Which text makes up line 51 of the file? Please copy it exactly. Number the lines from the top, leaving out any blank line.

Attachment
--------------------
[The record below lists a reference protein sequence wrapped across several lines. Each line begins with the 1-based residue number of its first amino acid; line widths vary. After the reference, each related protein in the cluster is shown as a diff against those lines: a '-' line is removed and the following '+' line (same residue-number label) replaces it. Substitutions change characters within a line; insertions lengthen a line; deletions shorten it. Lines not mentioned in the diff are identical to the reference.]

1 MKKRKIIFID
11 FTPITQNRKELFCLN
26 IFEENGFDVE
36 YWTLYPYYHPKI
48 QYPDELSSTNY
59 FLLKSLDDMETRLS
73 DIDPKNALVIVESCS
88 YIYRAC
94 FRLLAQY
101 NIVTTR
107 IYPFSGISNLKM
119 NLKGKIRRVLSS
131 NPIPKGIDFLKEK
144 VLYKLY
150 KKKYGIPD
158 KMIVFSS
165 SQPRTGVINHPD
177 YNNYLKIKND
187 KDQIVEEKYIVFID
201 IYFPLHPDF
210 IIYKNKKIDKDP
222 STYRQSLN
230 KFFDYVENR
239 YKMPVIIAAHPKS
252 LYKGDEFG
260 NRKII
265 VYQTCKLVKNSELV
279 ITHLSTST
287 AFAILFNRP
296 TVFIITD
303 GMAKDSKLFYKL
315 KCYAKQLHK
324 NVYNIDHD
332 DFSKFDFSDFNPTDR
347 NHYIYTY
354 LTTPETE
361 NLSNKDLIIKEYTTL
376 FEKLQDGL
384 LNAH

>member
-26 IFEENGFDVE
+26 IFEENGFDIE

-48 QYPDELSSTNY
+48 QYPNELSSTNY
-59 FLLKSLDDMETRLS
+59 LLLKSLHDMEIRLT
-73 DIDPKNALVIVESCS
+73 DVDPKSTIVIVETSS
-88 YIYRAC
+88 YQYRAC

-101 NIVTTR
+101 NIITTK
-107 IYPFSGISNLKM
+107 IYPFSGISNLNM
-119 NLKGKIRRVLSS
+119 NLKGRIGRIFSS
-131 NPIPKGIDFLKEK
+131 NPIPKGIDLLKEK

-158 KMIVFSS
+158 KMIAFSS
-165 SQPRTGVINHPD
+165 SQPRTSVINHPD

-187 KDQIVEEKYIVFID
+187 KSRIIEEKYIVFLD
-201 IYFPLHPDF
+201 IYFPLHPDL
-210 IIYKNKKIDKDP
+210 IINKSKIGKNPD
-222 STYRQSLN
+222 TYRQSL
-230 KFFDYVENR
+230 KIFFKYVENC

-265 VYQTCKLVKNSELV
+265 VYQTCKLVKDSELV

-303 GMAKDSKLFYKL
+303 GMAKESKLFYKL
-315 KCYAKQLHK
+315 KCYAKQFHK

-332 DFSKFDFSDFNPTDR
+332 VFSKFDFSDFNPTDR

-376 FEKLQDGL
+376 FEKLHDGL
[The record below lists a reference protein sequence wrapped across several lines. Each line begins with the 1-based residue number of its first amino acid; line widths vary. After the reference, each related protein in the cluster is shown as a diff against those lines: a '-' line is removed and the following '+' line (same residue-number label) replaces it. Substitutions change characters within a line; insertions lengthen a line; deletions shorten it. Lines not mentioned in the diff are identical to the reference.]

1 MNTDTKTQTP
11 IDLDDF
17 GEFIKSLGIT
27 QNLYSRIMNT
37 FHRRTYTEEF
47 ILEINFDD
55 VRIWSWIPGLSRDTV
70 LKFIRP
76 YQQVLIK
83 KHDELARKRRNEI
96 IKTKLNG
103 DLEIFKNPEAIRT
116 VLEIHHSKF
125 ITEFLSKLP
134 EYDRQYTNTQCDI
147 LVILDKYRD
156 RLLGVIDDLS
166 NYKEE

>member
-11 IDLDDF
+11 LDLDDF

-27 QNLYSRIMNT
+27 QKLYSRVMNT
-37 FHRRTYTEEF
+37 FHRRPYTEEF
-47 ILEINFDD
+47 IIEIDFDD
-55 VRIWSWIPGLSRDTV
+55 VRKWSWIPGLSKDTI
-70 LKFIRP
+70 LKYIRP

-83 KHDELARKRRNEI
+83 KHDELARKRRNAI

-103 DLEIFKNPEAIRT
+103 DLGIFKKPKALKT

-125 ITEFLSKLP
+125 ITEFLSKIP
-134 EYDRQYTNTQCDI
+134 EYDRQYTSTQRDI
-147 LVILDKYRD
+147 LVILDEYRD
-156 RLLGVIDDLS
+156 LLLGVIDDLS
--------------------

+88 YQYRAC